The Supreme Court has upheld the earlier decision of the High Court and Court of Appeal in rejecting the claim by trade union the Independent Workers of Great Britain (IWGB), which was seeking to compel Deliveroo to recognise it for the purposes of collective bargaining on behalf of riders working in its delivery business.
The Supreme Court judgment would seem to bring an end to any argument that Deliveroo riders can be considered workers for purposes of trade union recognition, due to substitution clauses in rider contracts. The decision turns on the definition of worker for the purposes of the right to seek trade union recognition. A worker for these purposes is someone who undertakes to perform services personally for another party to a contract.
Deliveroo contracts permit riders to allow another individual to carry out delivery tasks in place of the named rider, and so Deliveroo has successfully argued that riders are not workers for the purposes of trade union recognition, or other rights, such as minimum wage, working hours and entitlement to holiday pay.
The Supreme Court has accepted that this is the reality and that the substitution right was, in fact, exercised by riders, meaning the substitution clause is genuine and cannot be viewed as a sham. Simply including a substitution clause, however, will not always preclude worker status. The courts are able to disregard terms that are not representative of the reality of the working relationship, and which they consider to be shams.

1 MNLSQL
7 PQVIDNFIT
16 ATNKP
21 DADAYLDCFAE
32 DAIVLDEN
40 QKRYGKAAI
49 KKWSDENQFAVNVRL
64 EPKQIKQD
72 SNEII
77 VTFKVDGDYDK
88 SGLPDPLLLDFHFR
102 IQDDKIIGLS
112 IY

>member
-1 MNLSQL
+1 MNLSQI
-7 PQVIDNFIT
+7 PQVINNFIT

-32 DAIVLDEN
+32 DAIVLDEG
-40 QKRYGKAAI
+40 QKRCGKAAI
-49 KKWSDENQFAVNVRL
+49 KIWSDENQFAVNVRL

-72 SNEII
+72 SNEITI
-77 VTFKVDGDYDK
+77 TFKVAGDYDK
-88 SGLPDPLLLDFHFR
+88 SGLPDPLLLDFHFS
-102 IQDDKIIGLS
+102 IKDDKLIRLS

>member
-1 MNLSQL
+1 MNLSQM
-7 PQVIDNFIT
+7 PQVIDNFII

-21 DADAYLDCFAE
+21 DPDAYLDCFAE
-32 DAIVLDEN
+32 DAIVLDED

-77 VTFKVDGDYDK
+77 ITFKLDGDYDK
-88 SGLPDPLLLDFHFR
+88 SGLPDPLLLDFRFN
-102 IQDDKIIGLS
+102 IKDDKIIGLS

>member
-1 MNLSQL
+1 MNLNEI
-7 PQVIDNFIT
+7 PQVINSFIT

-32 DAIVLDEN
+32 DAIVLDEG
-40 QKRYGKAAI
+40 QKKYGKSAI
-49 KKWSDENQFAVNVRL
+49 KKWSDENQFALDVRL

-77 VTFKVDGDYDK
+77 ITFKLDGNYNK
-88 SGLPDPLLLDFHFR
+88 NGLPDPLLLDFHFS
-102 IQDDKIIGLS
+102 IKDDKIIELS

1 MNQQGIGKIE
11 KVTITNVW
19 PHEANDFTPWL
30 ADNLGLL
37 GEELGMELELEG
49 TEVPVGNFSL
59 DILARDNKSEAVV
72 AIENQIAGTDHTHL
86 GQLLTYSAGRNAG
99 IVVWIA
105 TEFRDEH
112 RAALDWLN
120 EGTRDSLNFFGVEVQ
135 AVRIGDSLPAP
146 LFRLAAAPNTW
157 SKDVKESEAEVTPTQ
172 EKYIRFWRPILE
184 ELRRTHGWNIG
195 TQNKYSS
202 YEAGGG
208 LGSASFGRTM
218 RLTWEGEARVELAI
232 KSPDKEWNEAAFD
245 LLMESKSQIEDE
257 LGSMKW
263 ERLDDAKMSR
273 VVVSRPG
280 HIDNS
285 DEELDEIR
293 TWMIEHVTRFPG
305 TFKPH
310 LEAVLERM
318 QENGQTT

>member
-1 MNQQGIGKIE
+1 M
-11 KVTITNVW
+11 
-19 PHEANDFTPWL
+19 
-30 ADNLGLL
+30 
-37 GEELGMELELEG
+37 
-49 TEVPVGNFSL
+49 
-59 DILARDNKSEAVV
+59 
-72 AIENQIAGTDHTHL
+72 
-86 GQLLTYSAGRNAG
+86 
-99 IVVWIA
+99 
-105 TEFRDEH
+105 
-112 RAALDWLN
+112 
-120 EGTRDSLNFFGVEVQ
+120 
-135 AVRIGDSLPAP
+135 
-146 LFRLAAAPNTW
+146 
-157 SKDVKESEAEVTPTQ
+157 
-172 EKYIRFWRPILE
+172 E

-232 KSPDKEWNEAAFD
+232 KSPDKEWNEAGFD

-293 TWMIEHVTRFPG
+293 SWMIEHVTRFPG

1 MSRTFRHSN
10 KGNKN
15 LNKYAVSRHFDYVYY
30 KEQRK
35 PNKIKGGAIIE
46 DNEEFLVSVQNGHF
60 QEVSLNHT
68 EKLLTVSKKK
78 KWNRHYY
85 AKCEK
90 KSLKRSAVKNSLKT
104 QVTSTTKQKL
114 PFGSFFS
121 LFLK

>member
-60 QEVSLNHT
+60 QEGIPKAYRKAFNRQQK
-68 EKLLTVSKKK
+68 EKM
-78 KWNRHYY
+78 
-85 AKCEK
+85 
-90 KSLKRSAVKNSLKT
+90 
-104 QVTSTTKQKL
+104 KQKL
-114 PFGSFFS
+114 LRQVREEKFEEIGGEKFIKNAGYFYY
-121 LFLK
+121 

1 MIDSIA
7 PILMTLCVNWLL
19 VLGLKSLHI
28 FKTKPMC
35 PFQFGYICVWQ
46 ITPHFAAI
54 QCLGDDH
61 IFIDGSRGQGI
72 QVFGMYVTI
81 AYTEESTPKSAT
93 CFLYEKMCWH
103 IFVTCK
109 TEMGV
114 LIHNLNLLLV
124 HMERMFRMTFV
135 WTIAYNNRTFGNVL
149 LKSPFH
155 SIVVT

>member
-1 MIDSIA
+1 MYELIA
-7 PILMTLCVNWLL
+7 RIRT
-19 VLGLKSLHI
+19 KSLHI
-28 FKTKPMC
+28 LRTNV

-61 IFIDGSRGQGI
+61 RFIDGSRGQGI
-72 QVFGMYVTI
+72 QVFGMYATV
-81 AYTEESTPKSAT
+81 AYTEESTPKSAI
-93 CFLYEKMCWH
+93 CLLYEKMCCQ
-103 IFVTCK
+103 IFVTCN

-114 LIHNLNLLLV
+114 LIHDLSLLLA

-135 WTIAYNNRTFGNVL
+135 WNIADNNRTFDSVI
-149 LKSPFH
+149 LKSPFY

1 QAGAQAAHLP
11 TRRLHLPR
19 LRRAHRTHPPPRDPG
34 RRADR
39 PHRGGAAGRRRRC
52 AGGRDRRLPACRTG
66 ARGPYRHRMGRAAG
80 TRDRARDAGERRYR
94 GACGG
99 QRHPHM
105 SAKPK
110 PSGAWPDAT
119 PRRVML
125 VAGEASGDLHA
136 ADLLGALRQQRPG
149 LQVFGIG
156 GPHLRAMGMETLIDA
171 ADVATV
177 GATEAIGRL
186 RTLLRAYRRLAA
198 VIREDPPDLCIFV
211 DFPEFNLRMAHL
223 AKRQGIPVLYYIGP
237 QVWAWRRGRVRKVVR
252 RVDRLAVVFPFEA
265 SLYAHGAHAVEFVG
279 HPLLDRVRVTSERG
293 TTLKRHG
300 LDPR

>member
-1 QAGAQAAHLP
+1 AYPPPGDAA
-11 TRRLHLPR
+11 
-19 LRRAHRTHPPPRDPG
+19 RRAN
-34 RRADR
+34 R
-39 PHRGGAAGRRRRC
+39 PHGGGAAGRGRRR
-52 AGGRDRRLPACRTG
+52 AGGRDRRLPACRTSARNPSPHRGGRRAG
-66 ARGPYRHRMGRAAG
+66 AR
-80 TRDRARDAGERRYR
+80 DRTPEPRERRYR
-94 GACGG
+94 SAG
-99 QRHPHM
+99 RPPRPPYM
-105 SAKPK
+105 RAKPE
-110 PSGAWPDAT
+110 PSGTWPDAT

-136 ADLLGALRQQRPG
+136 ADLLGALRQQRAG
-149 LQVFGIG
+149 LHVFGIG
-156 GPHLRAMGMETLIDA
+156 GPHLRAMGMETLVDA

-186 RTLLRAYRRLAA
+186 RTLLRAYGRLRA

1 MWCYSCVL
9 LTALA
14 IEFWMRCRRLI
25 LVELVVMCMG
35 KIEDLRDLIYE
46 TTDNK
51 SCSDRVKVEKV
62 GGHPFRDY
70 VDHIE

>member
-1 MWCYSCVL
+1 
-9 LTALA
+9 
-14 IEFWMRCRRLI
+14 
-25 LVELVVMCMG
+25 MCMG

IWGB also sought to argue that UK legislation, in limiting trade union recognition rights to employees and workers, is in breach of the European Convention on Human Rights (ECHR), to which it is a signatory. The ECHR requires signatory countries to provide the right to conduct collective bargaining, but it allows countries to define the employment relationships to which the right will apply.
The UK has for this purpose used the worker definition, which requires personal obligation to deliver services. On the court’s analysis, this definition is permitted by the ECHR, so no breach by the UK has occurred.
The case makes clear the considerable flexibility national governments have when defining the scope of statutory protections, and the judgment upholds that the use of substitution clauses means that gig workers do not have the right to demand trade union recognition.
IWGB has now said it plans to consider its options under international law. This would mean arguing that the UK has not fulfilled its treaty obligations in a claim brought against the government in the ECHR.
While claims of this nature have succeeded and resulted in governments amending the law, the IWGB will likely face an uphill battle if insisting on widening the definition of those who qualify for employment rights.
Yvonne Gallagher is a partner at Harbottle and Lewis